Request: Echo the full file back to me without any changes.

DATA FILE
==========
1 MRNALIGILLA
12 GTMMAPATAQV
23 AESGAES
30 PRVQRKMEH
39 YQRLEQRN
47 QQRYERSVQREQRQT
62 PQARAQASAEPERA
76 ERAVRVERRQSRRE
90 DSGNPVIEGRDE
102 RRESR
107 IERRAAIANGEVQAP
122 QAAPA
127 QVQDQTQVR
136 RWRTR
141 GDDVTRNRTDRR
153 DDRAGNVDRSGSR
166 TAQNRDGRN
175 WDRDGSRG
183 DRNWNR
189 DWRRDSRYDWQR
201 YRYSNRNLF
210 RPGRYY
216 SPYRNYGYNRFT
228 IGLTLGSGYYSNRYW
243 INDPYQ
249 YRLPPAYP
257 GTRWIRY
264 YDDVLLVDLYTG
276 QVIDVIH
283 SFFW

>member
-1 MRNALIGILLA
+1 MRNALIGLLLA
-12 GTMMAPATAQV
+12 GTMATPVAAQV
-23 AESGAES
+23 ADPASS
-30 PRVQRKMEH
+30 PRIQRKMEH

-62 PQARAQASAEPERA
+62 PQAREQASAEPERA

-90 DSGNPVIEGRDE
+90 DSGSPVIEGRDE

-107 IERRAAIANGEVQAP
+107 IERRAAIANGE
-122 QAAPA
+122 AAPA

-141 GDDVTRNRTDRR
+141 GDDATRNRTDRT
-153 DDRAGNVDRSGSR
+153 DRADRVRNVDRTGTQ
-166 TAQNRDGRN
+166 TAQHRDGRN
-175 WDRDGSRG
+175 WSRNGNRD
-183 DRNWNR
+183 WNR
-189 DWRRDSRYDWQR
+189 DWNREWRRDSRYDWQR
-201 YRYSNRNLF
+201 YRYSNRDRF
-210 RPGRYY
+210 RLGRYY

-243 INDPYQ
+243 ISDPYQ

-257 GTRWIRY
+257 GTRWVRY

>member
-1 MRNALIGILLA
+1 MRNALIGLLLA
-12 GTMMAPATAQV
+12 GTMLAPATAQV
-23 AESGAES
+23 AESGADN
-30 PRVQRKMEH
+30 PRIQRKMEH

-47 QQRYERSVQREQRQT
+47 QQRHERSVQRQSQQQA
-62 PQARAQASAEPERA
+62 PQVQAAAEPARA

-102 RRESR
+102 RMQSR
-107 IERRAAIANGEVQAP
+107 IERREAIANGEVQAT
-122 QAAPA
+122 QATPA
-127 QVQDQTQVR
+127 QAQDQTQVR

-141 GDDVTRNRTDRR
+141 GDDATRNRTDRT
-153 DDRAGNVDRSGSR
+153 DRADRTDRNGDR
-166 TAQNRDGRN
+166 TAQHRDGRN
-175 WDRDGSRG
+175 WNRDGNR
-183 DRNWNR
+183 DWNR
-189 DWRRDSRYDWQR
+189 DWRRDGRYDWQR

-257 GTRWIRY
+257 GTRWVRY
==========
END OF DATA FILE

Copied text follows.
1 MRNALIGILLA
12 GTMMAPATAQV
23 AESGAES
30 PRVQRKMEH
39 YQRLEQRN
47 QQRYERSVQREQRQT
62 PQARAQASAEPERA
76 ERAVRVERRQSRRE
90 DSGNPVIEGRDE
102 RRESR
107 IERRAAIANGEVQAP
122 QAAPA
127 QVQDQTQVR
136 RWRTR
141 GDDVTRNRTDRR
153 DDRAGNVDRSGSR
166 TAQNRDGRN
175 WDRDGSRG
183 DRNWNR
189 DWRRDSRYDWQR
201 YRYSNRNLF
210 RPGRYY
216 SPYRNYGYNRFT
228 IGLTLGSGYYSNRYW
243 INDPYQ
249 YRLPPAYP
257 GTRWIRY
264 YDDVLLVDLYTG
276 QVIDVIH
283 SFFW

>member
-1 MRNALIGILLA
+1 MRNALIGLLLA
-12 GTMMAPATAQV
+12 GTMATPVAAQV
-23 AESGAES
+23 ADPASS
-30 PRVQRKMEH
+30 PRIQRKMEH

-62 PQARAQASAEPERA
+62 PQAREQASAEPERA

-90 DSGNPVIEGRDE
+90 DSGSPVIEGRDE

-107 IERRAAIANGEVQAP
+107 IERRAAIANGE
-122 QAAPA
+122 AAPA

-141 GDDVTRNRTDRR
+141 GDDATRNRTDRT
-153 DDRAGNVDRSGSR
+153 DRADRVRNVDRTGTQ
-166 TAQNRDGRN
+166 TAQHRDGRN
-175 WDRDGSRG
+175 WSRNGNRD
-183 DRNWNR
+183 WNR
-189 DWRRDSRYDWQR
+189 DWNREWRRDSRYDWQR
-201 YRYSNRNLF
+201 YRYSNRDRF
-210 RPGRYY
+210 RLGRYY

-243 INDPYQ
+243 ISDPYQ

-257 GTRWIRY
+257 GTRWVRY

>member
-1 MRNALIGILLA
+1 MRNALIGLLLA
-12 GTMMAPATAQV
+12 GTMLAPATAQV
-23 AESGAES
+23 AESGADN
-30 PRVQRKMEH
+30 PRIQRKMEH

-47 QQRYERSVQREQRQT
+47 QQRHERSVQRQSQQQA
-62 PQARAQASAEPERA
+62 PQVQAAAEPARA

-102 RRESR
+102 RMQSR
-107 IERRAAIANGEVQAP
+107 IERREAIANGEVQAT
-122 QAAPA
+122 QATPA
-127 QVQDQTQVR
+127 QAQDQTQVR

-141 GDDVTRNRTDRR
+141 GDDATRNRTDRT
-153 DDRAGNVDRSGSR
+153 DRADRTDRNGDR
-166 TAQNRDGRN
+166 TAQHRDGRN
-175 WDRDGSRG
+175 WNRDGNR
-183 DRNWNR
+183 DWNR
-189 DWRRDSRYDWQR
+189 DWRRDGRYDWQR

-257 GTRWIRY
+257 GTRWVRY